Blessed Trinity Theatrical Alliance presents “Twelve Angry Jurors”

12208846_10208087409613034_7074125888873641615_n(Please note time change on Friday)

This week, Blessed Trinity Theatrical Alliance presents Twelve Angry Jurors by Reginald Rose, adapted by Sherman L. Sergel. The show times are 7:30pm on Thursday,  5:30pm on Friday and 7:30pm on Saturday.

The premise of the play surrounds a 19-year-old man who has just stood trial for the fatal stabbing of his father. “He doesn’t stand a chance,” mutters the guard as the 12 jurors are taken into the bleak jury room.  It looks like an open-and-shut case — until one of the jurors begins opening the others’ eyes to the facts. Reginald Rose’s classic transcends the courtroom melodrama, with each juror revealing his or her own character as the various testimonies are re-examined, the murder is re-enacted and a new murder threat is born before their eyes.

Tickets will be available during lunch on Thursday only. Tickets are $10, and are free for students, faculty, and staff. Tickets will also be sold at the door. This show will be presented in our “black box” format – tickets are limited.

BT Drama Director Allan Dodson took a few moments this week to answer some questions concerning the play.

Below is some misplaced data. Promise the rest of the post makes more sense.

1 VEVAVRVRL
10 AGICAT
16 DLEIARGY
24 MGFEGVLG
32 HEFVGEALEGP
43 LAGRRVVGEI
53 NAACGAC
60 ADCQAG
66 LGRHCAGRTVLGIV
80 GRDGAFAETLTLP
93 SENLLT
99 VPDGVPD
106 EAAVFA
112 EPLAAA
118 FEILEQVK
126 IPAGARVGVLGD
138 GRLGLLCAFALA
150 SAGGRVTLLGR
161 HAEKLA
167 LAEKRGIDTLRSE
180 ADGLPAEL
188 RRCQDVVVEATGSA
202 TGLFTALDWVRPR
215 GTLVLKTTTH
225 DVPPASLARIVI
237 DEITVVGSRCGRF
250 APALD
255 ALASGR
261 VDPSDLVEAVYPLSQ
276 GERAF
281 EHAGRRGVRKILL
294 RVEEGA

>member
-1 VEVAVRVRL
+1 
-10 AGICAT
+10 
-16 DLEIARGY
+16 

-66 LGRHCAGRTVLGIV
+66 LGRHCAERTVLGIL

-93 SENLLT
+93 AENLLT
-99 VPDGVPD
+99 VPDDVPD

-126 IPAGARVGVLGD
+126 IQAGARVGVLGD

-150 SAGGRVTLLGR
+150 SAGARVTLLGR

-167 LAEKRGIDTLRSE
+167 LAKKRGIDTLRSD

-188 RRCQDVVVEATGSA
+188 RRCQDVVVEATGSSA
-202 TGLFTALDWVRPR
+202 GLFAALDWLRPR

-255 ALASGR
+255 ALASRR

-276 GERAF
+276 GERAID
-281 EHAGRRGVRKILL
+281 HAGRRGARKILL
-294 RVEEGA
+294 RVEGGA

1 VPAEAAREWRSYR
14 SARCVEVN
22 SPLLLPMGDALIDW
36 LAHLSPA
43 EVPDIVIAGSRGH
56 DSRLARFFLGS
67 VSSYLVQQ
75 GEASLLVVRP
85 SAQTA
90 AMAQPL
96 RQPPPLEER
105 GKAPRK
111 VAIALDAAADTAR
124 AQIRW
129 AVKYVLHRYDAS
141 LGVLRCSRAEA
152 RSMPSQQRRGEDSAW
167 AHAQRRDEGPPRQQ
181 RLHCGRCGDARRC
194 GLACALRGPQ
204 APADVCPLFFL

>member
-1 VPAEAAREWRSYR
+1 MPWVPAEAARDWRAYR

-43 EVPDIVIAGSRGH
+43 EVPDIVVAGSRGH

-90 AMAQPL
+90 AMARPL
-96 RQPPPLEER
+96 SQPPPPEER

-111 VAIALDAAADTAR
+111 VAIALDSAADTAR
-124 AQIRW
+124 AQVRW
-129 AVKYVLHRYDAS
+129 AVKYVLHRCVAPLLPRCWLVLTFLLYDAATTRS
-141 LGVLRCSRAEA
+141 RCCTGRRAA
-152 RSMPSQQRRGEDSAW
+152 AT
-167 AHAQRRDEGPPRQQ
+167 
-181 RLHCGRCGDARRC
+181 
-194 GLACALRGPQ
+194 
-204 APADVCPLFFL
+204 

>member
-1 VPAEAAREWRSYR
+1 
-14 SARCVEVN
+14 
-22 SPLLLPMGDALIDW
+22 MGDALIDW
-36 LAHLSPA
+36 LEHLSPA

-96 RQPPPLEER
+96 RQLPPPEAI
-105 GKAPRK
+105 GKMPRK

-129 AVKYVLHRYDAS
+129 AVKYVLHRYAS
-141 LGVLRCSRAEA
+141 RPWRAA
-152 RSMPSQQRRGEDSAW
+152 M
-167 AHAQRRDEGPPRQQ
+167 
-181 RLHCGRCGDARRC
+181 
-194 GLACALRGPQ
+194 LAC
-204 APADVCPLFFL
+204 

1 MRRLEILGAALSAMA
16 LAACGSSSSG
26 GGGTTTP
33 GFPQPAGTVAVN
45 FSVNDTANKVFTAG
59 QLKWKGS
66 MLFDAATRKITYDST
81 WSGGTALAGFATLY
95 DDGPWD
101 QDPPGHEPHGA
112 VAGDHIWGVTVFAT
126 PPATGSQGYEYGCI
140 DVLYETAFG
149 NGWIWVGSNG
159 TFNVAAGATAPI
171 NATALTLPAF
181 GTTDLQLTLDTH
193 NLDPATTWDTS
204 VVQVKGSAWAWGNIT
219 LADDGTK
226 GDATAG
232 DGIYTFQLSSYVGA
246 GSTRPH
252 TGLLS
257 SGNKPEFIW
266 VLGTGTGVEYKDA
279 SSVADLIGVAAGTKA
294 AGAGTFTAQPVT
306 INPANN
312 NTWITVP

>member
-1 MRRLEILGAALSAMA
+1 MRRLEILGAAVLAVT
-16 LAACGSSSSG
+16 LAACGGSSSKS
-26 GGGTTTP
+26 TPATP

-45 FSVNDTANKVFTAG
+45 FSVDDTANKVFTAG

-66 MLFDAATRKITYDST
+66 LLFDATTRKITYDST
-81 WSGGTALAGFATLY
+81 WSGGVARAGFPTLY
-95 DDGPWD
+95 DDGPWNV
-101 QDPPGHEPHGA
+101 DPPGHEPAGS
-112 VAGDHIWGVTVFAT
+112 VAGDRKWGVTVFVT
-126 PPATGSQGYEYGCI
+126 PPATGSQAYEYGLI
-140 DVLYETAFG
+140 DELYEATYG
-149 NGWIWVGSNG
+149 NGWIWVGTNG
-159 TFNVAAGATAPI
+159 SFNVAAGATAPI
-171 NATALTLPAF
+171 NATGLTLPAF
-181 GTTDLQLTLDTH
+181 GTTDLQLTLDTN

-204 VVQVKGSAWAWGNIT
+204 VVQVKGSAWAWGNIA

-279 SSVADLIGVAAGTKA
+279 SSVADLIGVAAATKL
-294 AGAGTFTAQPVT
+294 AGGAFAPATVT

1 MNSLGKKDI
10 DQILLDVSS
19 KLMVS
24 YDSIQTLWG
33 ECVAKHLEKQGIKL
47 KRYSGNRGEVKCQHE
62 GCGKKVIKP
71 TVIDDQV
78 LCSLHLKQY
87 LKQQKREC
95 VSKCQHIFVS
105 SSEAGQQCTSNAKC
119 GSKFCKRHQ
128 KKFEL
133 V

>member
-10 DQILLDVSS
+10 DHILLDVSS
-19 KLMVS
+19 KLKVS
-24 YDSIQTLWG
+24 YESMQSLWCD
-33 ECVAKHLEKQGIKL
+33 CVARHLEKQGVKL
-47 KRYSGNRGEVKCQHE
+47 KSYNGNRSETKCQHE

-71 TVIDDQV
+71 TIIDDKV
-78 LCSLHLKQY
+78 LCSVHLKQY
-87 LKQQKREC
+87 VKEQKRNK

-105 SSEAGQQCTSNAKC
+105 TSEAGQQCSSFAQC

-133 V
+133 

Why did you pick this particular play?  I’ve always loved the old TV movie, and several classes here at BT use the movie to illustrate various concepts.  I also had just the right amount of students auditioning to do this particular piece, so I thought it would be a great opportunity,  Reginald Rose’s script is one of the all-time greats.

How receptive have the kids been? Any funny reactions to the story line? The kids seem to really like it – lots of opportunities for interesting characterizations, and they love all the “angry” moments.  The one thing they did find funny was the music.  I picked music that was evocative of an old TV series, and it’s kind of over-dramatic.  Fun, though.

What has been the biggest challenge doing this play? Rarely do I say this, but line and cue memorization has been the hardest part of this piece.  They have to be sure they say everything in just the right order, and it’s hard to remember your cue lines when there are eleven other people talking.  We had to have a few extra rehearsals to get it down.

What do you hope the audience reaction is when they live the theater? If the kids have the energy they should, the audience will find it quite gripping. It moves really fast, and the story is great.

Could you explain the black box format? A black box theater is a smaller theater that traditionally has black walls.  We create a “black box” by placing risers and chairs directly on the stage.  It creates a much more intimate environment and makes the emotional moments really pop.  In this case we’re using what’s known as “corral” seating, where half the audience sits on each side of the stage.  It really makes you feel as if you’re at the juror’s table.